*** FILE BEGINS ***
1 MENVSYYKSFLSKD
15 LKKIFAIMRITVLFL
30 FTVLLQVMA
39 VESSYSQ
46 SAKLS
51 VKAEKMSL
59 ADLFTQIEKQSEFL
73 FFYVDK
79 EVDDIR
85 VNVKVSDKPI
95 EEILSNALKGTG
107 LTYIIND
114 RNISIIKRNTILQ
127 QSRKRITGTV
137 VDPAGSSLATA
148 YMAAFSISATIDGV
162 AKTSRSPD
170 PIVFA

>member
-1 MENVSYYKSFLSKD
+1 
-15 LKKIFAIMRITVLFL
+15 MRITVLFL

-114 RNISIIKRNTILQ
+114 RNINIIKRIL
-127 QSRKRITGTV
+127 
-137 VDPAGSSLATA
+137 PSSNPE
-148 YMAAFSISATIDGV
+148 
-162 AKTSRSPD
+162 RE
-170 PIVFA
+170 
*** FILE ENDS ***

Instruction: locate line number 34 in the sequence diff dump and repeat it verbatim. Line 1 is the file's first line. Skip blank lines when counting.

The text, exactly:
-170 PIVFA